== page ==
Waiapu Cathedral of St John the Evangelist, Napier, New Zealand

Waiapu Cathedral, Napier, New Zealand


Info and corrections →

Mystery Worshipper: cherokee
Church: Waiapu Cathedral
Location: Napier, New Zealand
Date of visit: Sunday, 5 November 2006, 10:30am

The building

Waiapu Cathedral of St John the Evangelist is a modern city centre cathedral, built to replace the previous one destroyed by an earthquake in 1931. It has a carillon playing hymn tunes to invite people to worship. It contains a cross of nails from its "sister" cathedral in Coventry, England. Behind the altar is the Maori Chapel with a wall decoration in traditional Maori materials and colours plus the Maori Bishop's cathedra (or throne).

The church

They seemed very welcoming (see later) and they include local groups in their services. For example, on the evening of the day we visited, there was to be a service featuring the local undertakers, since it was the nearest Sunday to All Saints Day and they were remembering the dead.

The neighborhood

Napier is a smallish city of beautiful Art Deco buildings, almost entirely rebuilt after the 1931 earthquake, which was the largest ever in New Zealand. The cathedral is in the middle of the city. Napier is the largest town on Hawkes Bay, a wine-growing area that enjoys warm, dry weather.

The cast

The dean, the Revd Helen Jacobi, assisted by the Revd Jon Williams and Deacon Jan Marrington. Lessons were read by Matthew West and Hugo Powrie and prayers by the Revd John Sanders and Toni Sanders.

What was the name of the service?

Requiem for All Saints Sunday.

How full was the building?

About a quarter full.

Did anyone welcome you personally?

We were approached as soon as we entered, asked where we were from, and given our service sheet.

Was your pew comfortable?

Yes it was. It had a soft cover that made sitting a pleasant experience. There was under-pew heating, which on a chilly morning was very welcome!

How would you describe the pre-service atmosphere?

There was an initial flurry of activity at the back, but thereafter it was quiet and peaceful.

What were the exact opening words of the service?

"You will find the words of the first hymn on the front page of the order of service booklet."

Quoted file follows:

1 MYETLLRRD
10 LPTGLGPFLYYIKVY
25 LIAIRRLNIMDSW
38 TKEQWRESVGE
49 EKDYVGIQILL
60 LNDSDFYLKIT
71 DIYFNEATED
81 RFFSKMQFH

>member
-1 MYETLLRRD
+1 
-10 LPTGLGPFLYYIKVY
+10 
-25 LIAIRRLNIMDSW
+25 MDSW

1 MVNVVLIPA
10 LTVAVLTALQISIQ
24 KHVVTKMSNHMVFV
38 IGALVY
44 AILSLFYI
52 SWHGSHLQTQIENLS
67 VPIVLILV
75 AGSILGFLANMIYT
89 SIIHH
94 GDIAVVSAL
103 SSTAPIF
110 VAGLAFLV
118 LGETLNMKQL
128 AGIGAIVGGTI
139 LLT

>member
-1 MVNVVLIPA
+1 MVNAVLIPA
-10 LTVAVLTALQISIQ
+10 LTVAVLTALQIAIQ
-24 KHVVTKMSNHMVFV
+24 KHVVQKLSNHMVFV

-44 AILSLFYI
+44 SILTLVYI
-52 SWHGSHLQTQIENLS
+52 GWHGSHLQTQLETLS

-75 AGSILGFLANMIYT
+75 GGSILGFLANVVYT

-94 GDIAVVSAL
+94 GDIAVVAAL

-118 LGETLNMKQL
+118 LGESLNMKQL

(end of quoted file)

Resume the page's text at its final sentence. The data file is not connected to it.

What books did the congregation use during the service?

There was a specially produced order of service. The New Zealand Prayer Book was available, but we did not need to use it.

What musical instruments were played?

Organ only.

Did anything distract you?

There was a large cross hanging above the altar, with a large red stone (I assume) in the centre. It looked cumbersome and somewhat out of place. I was trying to decide what the red thing in the middle was.

Was the worship stiff-upper-lip, happy clappy, or what?

It was standard Anglican, formal without being stiff, and certainly nowhere near happy clappy.

Exactly how long was the sermon?

9 minutes.

On a scale of 1-10, how good was the preacher?

10 – Helen Jacobi spoke clearly, succinctly and straightforwardly and what she had to say was easy to understand. A new votive candle standard had been consecrated the day before and she used it as the basis for the sermon.

In a nutshell, what was the sermon about?

A candle is the symbol of the presence of Christ and candles can mark significant moments in our lives. On All Saints Day, we remember people from different areas of life – personal, national and world – and candles can be lit for all these and so have all sorts of meanings. Current examples are those of the ordinations of the first female bishop in the USA and the first gay deacon in New Zealand. We were asked to remember them in our prayers.

Which part of the service was like being in heaven?

The joyful singing of the last hymn, "Give thanks for life, the measure of our days," whose theme said it all.

And which part was like being in... er... the other place?

The previously mentioned large cross, which I found oppressive.

What happened when you hung around after the service looking lost?

We hadn't time to even try to look lost! As soon as we got to the back of the church, we were led to the tea table, where we had all been invited earlier by the dean. At least four people asked us where we were from and why we were there, and were keen to tell us all about the cathedral. One lady was the daughter of a former bishop. We were delighted by the warmth of the welcome.

How would you describe the after-service coffee?

Tea and coffee were served in cups and both were hot and plentiful. There did not seem to be any biscuits or cakes.

How would you feel about making another visit (where 10 = ecstatic, 0 = terminal)?

10 – Despite this being a cathedral, there was a good feeling of informality without losing the seriousness of the occasion, and there was no stiffness or over-ritualisation. The church seems to be a close and friendly, open community.

Did the service make you feel glad to be a Christian?

Yes. It hit all the right buttons.

What one thing will you remember about all this in seven days' time ?

The genuine, warm welcome by so many people, including one person outside as we left who had not had time to talk to us inside.

Our Mystery Worshippers are volunteers who warm church pews for us around the world. If you’d like to become a Mystery Worshipper, start here.

Find out how to reproduce this report in your church magazine or website.

Comments and corrections

To comment, please scroll to the end of this report and add your thoughts there. To send us factual corrections, please contact us. We also discuss reports on our Ecclesiantics bulletin board.

© Ship of Fools